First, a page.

- 25 May 2020
- FINANCIAL STABILITY REVIEW - BOXFinancial Stability Review Issue 1, 2020Details
- On 27 March, ECB Banking Supervision recommended that banks refrain from paying out dividends and buying back shares until 1 October 2020, following earlier announcements of temporary capital and operational relief measures. All national authorities in the euro area had made similar requests to banks under their direct supervision. In recent years, euro area banks have increased dividend payouts and share buybacks. Had this continued under the current circumstances, it may have weakened the ability of banks to use retained earnings to absorb losses and support lending to the real economy. This box reviews patterns in global banks’ payouts to shareholders and the contribution that lower payouts may make towards improving bank resilience.
- 23 November 2020
- FINANCIAL STABILITY REVIEW - BOXFinancial Stability Review Issue 2, 2020Details
- The coronavirus pandemic has threatened the existence of many euro area firms. While liquidity shortages were seen as the major threat to corporate health at the beginning of the pandemic, more recently firms’ solvency has become the primary concern. Against this backdrop, this box assesses euro area corporate vulnerabilities and the underlying factors. It develops a new composite indicator that allows analysis of the time-varying impact and the relative importance of the factors driving corporate financial soundness and risk. Using aggregate sectoral accounts data, this measure combines indicators along five dimensions: debt service capacity, leverage/indebtedness, financing/rollover, profitability and activity. According to the composite indicator, corporate vulnerabilities have increased to levels last observed at the peak of the euro area sovereign debt crisis and are largely driven by a drop in sales, lower actual and expected profitability, and an increase in leverage and indebtedness. However, extensive monetary, fiscal and prudential policy measures have limited the increase in corporate vulnerability, primarily by ensuring favourable funding conditions. So far, government loan guarantees and bankruptcy moratoria have also prevented a large wave of corporate defaults, but a sizeable number of firms could be forced to file for bankruptcy if these measures are lifted too early or bank lending conditions tighten.
- JEL Code
- E6 : Macroeconomics and Monetary Economics→Macroeconomic Policy, Macroeconomic Aspects of Public Finance, and General Outlook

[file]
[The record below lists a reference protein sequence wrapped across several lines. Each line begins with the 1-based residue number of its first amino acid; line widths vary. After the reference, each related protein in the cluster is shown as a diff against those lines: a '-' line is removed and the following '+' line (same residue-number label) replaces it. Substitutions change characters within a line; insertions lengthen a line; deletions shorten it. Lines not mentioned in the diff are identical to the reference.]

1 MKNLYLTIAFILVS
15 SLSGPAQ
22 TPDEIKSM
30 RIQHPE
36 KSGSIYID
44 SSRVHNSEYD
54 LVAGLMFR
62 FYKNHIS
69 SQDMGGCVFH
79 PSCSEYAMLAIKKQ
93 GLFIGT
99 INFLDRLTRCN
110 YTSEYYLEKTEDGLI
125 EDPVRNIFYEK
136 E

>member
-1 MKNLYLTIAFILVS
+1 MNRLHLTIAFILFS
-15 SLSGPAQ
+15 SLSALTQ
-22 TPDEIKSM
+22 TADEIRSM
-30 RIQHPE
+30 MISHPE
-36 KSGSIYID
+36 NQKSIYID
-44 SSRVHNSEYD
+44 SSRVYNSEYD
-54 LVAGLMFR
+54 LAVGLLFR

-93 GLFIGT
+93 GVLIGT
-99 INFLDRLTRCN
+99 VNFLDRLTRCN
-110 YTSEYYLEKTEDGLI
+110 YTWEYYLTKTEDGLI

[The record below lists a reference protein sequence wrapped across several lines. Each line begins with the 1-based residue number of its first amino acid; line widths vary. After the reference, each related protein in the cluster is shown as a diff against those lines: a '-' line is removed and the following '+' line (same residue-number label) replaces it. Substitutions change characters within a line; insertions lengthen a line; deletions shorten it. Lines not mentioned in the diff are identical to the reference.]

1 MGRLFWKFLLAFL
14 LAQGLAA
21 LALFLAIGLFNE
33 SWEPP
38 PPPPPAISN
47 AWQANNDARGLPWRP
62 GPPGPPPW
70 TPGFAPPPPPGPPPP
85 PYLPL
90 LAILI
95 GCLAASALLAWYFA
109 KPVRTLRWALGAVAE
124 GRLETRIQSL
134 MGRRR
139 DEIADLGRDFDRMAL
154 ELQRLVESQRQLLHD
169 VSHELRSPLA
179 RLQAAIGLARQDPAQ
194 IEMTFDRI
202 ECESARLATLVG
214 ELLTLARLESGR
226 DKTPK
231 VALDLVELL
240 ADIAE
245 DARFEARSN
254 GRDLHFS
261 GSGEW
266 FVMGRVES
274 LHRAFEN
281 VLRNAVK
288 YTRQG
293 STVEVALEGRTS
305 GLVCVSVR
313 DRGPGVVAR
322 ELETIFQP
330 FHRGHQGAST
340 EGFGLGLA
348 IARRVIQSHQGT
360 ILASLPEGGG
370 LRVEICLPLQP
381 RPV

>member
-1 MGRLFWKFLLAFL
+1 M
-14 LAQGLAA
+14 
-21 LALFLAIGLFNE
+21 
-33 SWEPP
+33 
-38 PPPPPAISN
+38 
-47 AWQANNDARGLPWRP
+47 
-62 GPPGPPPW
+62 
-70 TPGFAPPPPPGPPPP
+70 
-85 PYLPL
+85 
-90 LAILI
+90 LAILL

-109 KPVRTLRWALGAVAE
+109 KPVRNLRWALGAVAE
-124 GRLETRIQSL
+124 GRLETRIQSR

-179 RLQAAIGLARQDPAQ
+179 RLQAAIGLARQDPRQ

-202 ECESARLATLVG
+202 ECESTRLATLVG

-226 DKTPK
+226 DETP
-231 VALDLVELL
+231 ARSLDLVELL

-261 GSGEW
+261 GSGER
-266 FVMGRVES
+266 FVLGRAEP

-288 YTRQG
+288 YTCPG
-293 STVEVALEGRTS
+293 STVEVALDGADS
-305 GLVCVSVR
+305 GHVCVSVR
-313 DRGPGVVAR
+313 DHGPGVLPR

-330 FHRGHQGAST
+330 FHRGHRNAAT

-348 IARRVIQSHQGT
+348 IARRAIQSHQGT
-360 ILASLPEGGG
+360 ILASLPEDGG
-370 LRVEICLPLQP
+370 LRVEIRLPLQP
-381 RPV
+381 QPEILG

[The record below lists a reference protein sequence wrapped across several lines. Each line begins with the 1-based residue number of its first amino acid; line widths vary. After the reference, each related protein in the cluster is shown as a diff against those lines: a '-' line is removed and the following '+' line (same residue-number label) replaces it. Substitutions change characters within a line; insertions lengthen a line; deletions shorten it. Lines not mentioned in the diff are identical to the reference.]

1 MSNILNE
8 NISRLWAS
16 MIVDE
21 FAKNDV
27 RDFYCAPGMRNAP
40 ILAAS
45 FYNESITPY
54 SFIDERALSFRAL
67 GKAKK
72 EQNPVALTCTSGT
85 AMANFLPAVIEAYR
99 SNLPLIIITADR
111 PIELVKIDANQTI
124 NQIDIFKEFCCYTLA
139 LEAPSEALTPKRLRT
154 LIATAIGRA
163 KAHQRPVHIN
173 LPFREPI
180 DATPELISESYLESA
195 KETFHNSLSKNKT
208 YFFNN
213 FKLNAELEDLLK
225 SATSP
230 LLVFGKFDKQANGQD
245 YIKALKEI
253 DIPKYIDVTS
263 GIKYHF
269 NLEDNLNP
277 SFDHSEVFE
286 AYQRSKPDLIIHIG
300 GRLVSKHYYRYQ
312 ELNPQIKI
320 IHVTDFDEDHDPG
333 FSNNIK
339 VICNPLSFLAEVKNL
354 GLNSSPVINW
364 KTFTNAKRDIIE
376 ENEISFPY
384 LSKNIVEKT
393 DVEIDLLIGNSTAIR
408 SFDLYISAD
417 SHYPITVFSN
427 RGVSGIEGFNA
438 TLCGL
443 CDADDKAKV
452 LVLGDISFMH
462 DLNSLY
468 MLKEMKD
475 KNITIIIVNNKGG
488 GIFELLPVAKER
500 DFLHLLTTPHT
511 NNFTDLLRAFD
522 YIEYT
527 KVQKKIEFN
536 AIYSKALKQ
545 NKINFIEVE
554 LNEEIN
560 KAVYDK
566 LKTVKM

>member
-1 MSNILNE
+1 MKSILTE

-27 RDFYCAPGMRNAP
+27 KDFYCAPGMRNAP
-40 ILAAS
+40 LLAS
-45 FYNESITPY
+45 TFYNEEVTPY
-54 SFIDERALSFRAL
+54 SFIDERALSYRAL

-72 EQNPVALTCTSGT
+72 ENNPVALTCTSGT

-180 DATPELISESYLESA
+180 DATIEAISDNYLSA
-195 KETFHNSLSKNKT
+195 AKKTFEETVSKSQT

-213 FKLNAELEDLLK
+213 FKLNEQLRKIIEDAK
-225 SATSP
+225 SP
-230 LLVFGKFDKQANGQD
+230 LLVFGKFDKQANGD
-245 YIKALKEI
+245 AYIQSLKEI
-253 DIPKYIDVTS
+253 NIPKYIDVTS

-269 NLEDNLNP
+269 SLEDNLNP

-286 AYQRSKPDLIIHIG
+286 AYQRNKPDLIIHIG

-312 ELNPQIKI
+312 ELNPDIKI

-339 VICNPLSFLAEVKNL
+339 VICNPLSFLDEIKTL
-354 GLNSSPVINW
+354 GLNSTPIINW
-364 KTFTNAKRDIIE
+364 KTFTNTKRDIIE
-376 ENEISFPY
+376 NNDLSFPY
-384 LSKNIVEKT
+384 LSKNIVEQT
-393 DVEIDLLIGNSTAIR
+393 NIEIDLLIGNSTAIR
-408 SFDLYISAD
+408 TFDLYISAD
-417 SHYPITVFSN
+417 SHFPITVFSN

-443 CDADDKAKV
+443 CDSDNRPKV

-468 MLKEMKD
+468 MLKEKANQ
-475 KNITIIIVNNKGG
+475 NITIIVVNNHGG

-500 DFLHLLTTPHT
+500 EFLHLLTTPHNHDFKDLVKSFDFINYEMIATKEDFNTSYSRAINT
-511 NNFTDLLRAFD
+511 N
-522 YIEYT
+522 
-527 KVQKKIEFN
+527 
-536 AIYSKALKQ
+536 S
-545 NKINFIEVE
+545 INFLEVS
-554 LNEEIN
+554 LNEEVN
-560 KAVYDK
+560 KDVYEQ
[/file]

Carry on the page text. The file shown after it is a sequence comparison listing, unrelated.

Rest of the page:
G3 : Financial Economics→Corporate Finance and Governance
- 18 May 2021
- FINANCIAL STABILITY REVIEW - ARTICLEFinancial Stability Review Issue 1, 2021Details
- Policy measures aimed at supporting corporates and the economy through the coronavirus pandemic may have supported not just otherwise viable firms, but also unprofitable but still operating firms – often referred to as “zombies”. This has in turn raised questions about an increased risk of zombification in the euro area economy, which could constrain the post-pandemic recovery. Firm-level, loan-level and supervisory data for euro area companies suggest that zombie firms may have temporarily benefited from loan schemes and accommodative credit conditions – but likely only to a modest degree. These firms may face tighter eligibility criteria for schemes and more recognition of credit risk in debt and loan pricing in the future. Tackling the risk of zombification more fundamentally requires the consideration of suggested reforms to insolvency frameworks and better infrastructure for banks to manage non-performing loans.
- JEL Code
- E51 : Macroeconomics and Monetary Economics→Monetary Policy, Central Banking, and the Supply of Money and Credit→Money Supply, Credit, Money Multipliers
G21 : Financial Economics→Financial Institutions and Services→Banks, Depository Institutions, Micro Finance Institutions, Mortgages
G32 : Financial Economics→Corporate Finance and Governance→Financing Policy, Financial Risk and Risk Management, Capital and Ownership Structure, Value of Firms, Goodwill
G38 : Financial Economics→Corporate Finance and Governance→Government Policy and Regulation
L25 : Industrial Organization→Firm Objectives, Organization, and Behavior→Firm Performance: Size, Diversification, and Scope